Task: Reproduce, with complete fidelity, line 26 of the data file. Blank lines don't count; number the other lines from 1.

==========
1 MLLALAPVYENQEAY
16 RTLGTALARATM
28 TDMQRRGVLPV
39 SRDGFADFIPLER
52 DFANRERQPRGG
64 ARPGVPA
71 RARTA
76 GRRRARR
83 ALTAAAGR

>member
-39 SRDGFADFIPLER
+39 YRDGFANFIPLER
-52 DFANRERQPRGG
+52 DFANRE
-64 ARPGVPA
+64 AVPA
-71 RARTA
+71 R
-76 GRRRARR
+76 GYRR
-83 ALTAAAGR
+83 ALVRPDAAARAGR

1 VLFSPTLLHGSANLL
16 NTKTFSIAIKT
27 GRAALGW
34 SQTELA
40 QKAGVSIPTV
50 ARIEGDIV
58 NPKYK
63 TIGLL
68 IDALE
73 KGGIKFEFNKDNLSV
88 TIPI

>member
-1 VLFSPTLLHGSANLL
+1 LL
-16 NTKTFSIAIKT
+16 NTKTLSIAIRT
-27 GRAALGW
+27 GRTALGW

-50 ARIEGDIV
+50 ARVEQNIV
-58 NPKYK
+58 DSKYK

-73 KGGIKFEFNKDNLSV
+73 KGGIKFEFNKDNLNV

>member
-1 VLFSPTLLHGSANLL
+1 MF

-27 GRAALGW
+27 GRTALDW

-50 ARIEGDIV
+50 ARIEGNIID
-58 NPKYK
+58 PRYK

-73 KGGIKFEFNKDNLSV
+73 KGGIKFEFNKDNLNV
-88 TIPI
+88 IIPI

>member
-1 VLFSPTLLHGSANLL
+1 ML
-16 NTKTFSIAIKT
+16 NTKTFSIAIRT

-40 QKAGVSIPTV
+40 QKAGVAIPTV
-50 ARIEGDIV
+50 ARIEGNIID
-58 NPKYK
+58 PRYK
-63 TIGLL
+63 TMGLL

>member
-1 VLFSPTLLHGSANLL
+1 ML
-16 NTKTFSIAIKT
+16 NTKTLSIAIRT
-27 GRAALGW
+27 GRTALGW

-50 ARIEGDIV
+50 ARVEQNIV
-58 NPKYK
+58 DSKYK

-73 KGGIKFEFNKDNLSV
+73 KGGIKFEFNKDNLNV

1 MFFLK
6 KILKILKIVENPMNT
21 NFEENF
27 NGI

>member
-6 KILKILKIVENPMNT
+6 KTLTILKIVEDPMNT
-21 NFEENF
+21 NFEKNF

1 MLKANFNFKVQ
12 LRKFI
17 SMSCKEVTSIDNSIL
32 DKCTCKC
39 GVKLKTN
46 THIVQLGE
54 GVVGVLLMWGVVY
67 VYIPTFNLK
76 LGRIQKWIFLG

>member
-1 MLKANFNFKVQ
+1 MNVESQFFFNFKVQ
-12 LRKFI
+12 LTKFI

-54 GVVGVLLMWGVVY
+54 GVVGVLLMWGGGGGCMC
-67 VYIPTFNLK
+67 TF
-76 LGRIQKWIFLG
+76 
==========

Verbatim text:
34 SQTELA